Heinberg, on the other hand, appears unshaken. The increase isn’t something we should get used to, he says, pointing to the data uncovered by the Hughes report. What we should be doing, rather than looking for ways to extend and continue our fossil-fuel dependent lifestyle, is investing time and energy into building renewables, while there’s still the energy available to build wind turbines and solar panels.

Heinberg is also a big supporter of the Sonoma Clean Power initiative, not only because it will allow the county the chance to get out from the grip of the PG&E monopoly, but because of its potential to function as a bridge to the other side: “It can speed up the rate at which we transition to renewables here in Sonoma County,” he adds.

Heinberg’s obsession with energy began in 1972, at the age of 21, after reading The Limits to Growth, a controversial, statistics-driven study that projected possible scenarios for the 21st century based on world population, industrialization, pollution, food production and resource depletion. Dismissed as doomsday prophesying by the economics world, it triggered others to seriously consider resource depletion.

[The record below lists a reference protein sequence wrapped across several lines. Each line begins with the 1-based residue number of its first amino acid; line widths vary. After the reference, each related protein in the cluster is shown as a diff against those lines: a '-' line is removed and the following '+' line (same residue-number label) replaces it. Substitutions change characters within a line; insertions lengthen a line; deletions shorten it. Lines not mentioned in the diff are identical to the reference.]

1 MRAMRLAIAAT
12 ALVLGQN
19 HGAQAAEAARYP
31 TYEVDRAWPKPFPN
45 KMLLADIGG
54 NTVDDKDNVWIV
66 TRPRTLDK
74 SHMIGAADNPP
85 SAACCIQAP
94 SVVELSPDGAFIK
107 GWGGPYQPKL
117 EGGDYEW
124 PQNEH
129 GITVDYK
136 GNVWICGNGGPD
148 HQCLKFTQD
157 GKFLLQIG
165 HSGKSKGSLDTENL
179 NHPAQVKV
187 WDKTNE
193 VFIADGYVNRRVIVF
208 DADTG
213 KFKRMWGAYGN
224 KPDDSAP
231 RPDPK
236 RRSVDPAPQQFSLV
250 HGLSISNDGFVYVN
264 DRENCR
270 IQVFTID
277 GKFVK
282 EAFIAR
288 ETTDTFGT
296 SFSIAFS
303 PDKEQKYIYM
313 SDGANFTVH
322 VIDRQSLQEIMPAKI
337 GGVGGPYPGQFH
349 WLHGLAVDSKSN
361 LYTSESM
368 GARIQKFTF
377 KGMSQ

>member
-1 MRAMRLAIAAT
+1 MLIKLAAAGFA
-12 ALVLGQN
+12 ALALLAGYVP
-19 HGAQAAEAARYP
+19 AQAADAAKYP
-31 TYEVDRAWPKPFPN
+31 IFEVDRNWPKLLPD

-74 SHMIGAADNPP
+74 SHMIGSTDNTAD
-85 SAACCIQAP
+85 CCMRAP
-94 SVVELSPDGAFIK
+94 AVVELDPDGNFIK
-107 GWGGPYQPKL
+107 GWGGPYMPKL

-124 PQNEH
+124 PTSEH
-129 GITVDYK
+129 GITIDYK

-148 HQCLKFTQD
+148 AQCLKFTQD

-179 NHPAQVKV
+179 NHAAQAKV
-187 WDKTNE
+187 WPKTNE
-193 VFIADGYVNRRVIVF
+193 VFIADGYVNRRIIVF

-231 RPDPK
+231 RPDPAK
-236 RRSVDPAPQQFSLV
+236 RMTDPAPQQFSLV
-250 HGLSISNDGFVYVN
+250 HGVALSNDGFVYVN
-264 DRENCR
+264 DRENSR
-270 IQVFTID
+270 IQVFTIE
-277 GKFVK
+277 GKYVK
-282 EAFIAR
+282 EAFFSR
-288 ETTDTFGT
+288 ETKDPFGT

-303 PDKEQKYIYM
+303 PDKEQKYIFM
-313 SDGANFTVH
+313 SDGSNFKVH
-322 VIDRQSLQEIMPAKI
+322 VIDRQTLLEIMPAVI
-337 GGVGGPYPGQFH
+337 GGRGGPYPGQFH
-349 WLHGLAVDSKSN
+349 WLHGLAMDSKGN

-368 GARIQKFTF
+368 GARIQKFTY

The book sent the young writer into a period of thinking the apocalypse was just around the corner. He spent the ensuing years studying—acting as personal assistant to mythologist Immanuel Velikovsky and writing books that would help him sort out why “one species would be driving the whole world toward the precipice.”

Heinberg’s first two books focused on mythology and summer solstice rituals around the world. It wasn’t until the late ’90s that he began to understand that the history of energy was the biggest story around.


“As time has gone on and as I’ve studied the data, I’ve come to realize that it’s more of a process, not just falling off the cliff,” he explains.

Part of the process, for those not involved in the higher echelons of government and society where policy decisions are decided, is to live consciously. Heinberg and his wife Janet have started that process at the suburban Santa Rosa home they purchased 12 years ago.